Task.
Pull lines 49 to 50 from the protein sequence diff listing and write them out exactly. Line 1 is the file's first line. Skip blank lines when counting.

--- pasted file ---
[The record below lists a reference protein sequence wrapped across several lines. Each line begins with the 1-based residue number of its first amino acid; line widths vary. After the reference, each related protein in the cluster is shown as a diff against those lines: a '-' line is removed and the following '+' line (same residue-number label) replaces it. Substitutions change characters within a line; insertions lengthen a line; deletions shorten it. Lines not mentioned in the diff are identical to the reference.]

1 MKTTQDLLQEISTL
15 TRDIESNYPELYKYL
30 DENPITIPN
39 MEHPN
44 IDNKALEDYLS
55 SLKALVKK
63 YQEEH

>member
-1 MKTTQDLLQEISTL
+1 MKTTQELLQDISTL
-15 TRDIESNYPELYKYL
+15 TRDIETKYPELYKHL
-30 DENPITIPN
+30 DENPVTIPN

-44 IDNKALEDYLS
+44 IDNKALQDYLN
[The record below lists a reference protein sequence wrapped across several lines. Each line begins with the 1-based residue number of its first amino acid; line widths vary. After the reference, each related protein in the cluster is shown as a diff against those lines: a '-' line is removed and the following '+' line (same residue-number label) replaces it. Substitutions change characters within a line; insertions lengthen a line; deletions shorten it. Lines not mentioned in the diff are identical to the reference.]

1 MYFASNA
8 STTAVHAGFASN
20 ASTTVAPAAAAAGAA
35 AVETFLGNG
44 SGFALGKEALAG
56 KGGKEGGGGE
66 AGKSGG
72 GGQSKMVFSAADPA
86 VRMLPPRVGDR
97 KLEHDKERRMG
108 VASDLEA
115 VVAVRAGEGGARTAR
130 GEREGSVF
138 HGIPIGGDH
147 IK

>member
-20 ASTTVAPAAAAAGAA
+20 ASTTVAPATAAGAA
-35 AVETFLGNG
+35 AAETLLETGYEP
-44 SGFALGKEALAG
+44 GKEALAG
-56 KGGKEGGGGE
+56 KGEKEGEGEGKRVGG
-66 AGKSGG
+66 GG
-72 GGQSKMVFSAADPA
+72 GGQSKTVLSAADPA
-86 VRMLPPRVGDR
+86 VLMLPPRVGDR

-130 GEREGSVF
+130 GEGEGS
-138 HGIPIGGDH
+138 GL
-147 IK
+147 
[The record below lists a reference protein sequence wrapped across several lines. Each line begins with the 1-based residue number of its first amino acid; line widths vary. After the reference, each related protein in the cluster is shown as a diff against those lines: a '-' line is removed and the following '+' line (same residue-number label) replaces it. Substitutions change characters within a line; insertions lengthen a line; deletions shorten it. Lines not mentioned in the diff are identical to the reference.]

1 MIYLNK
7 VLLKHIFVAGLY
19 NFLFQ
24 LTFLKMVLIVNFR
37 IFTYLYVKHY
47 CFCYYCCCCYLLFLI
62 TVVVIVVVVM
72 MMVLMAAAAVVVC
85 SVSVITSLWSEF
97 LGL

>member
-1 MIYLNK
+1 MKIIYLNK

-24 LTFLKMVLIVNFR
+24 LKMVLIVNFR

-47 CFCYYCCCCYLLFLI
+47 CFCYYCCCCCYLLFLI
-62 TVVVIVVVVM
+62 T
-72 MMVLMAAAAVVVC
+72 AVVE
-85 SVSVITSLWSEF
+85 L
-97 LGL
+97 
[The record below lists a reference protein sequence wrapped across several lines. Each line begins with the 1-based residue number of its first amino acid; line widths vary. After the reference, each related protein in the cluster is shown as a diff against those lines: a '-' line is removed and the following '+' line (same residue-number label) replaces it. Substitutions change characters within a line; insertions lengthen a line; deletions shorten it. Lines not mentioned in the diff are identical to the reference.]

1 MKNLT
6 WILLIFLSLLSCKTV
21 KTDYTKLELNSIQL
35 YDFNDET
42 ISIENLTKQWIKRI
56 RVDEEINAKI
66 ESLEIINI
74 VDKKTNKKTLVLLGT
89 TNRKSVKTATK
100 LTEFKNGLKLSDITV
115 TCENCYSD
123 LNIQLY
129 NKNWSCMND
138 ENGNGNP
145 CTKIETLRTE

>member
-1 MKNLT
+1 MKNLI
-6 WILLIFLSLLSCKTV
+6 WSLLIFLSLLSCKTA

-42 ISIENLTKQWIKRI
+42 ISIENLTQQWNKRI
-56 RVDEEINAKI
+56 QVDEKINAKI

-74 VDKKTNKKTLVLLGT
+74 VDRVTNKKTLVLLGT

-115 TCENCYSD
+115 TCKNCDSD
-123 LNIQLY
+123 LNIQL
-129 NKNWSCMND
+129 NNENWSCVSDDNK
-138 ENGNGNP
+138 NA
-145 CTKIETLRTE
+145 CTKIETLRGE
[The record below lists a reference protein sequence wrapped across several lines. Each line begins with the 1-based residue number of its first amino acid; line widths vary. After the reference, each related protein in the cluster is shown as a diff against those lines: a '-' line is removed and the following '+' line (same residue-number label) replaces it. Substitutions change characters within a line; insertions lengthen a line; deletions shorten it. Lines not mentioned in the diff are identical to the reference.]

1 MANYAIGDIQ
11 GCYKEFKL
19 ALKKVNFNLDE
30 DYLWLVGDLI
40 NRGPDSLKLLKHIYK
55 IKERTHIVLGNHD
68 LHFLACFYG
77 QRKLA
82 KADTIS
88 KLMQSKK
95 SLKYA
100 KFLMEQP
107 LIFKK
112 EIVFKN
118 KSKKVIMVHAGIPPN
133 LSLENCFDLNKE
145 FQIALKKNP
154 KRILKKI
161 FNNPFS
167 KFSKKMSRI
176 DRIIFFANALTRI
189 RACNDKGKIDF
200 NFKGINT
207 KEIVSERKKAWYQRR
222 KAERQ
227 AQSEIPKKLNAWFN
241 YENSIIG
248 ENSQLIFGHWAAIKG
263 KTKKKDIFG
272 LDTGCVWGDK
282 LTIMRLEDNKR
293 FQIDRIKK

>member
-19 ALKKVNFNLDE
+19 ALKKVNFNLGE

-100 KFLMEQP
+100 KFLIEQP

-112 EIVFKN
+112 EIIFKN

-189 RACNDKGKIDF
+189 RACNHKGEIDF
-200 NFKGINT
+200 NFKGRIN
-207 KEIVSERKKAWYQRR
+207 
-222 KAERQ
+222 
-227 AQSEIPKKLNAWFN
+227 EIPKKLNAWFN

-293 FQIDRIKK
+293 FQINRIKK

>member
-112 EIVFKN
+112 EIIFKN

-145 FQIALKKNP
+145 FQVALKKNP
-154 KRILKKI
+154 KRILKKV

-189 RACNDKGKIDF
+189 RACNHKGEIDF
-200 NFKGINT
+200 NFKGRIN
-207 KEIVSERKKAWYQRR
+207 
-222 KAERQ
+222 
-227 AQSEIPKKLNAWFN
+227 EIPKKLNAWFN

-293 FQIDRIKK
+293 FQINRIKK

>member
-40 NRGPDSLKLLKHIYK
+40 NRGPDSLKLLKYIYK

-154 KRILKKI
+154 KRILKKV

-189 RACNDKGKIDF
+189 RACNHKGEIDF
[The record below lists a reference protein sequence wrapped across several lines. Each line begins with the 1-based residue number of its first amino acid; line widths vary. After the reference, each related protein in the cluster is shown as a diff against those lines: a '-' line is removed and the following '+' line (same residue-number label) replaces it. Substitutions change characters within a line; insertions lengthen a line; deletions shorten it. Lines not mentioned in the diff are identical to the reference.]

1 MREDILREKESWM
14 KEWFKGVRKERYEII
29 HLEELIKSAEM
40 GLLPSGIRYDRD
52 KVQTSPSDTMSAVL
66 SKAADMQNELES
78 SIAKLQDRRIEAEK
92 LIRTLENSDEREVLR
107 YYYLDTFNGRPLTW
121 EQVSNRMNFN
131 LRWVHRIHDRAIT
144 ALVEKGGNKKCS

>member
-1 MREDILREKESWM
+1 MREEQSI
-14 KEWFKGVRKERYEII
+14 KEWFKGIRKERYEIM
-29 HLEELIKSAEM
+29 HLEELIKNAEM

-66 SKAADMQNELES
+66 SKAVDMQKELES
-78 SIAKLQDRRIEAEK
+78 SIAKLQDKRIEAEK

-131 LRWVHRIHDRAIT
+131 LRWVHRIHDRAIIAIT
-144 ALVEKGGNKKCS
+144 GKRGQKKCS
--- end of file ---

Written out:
-130 GEREGSVF
+130 GEGEGS